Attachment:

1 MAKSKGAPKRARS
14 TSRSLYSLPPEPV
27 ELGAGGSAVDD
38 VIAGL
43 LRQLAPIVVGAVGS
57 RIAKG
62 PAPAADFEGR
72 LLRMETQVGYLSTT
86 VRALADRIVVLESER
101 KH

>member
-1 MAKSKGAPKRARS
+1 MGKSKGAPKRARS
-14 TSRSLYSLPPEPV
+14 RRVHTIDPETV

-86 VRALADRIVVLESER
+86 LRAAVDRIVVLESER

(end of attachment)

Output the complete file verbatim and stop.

1 MAKSKGAPKRARS
14 TSRSLYSLPPEPV
27 ELGAGGSAVDD
38 VIAGL
43 LRQLAPIVVGAVGS
57 RIAKG
62 PAPAADFEGR
72 LLRMETQVGYLSTT
86 VRALADRIVVLESER
101 KH

>member
-1 MAKSKGAPKRARS
+1 MGKSKGAPKRARS
-14 TSRSLYSLPPEPV
+14 RRVHTIDPETV

-86 VRALADRIVVLESER
+86 LRAAVDRIVVLESER